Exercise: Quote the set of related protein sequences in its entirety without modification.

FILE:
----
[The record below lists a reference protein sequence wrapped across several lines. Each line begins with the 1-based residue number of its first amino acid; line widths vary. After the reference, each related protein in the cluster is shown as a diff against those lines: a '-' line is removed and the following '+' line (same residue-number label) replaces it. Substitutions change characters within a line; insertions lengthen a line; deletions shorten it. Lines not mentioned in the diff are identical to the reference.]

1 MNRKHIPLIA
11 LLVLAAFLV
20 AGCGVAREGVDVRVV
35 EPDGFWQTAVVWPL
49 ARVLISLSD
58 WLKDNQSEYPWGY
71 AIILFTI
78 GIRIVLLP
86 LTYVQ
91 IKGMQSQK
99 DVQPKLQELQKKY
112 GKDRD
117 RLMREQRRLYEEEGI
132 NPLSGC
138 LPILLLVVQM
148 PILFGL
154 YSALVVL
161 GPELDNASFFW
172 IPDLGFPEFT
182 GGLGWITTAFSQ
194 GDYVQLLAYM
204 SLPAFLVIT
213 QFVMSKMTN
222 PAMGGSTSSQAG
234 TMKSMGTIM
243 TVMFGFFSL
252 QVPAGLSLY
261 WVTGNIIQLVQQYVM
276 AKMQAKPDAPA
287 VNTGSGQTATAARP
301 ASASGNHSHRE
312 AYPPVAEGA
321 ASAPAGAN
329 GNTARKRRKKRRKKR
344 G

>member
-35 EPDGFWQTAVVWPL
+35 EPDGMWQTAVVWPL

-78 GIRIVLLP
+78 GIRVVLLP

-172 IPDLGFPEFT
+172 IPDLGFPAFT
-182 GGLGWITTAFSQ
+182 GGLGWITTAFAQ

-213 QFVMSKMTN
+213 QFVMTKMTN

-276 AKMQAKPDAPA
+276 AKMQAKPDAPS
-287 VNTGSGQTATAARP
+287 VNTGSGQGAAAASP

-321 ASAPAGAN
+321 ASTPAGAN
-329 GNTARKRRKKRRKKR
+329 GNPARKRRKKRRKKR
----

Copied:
[The record below lists a reference protein sequence wrapped across several lines. Each line begins with the 1-based residue number of its first amino acid; line widths vary. After the reference, each related protein in the cluster is shown as a diff against those lines: a '-' line is removed and the following '+' line (same residue-number label) replaces it. Substitutions change characters within a line; insertions lengthen a line; deletions shorten it. Lines not mentioned in the diff are identical to the reference.]

1 MNRKHIPLIA
11 LLVLAAFLV
20 AGCGVAREGVDVRVV
35 EPDGFWQTAVVWPL
49 ARVLISLSD
58 WLKDNQSEYPWGY
71 AIILFTI
78 GIRIVLLP
86 LTYVQ
91 IKGMQSQK
99 DVQPKLQELQKKY
112 GKDRD
117 RLMREQRRLYEEEGI
132 NPLSGC
138 LPILLLVVQM
148 PILFGL
154 YSALVVL
161 GPELDNASFFW
172 IPDLGFPEFT
182 GGLGWITTAFSQ
194 GDYVQLLAYM
204 SLPAFLVIT
213 QFVMSKMTN
222 PAMGGSTSSQAG
234 TMKSMGTIM
243 TVMFGFFSL
252 QVPAGLSLY
261 WVTGNIIQLVQQYVM
276 AKMQAKPDAPA
287 VNTGSGQTATAARP
301 ASASGNHSHRE
312 AYPPVAEGA
321 ASAPAGAN
329 GNTARKRRKKRRKKR
344 G

>member
-35 EPDGFWQTAVVWPL
+35 EPDGMWQTAVVWPL

-78 GIRIVLLP
+78 GIRVVLLP

-172 IPDLGFPEFT
+172 IPDLGFPAFT
-182 GGLGWITTAFSQ
+182 GGLGWITTAFAQ

-213 QFVMSKMTN
+213 QFVMTKMTN

-276 AKMQAKPDAPA
+276 AKMQAKPDAPS
-287 VNTGSGQTATAARP
+287 VNTGSGQGAAAASP

-321 ASAPAGAN
+321 ASTPAGAN
-329 GNTARKRRKKRRKKR
+329 GNPARKRRKKRRKKR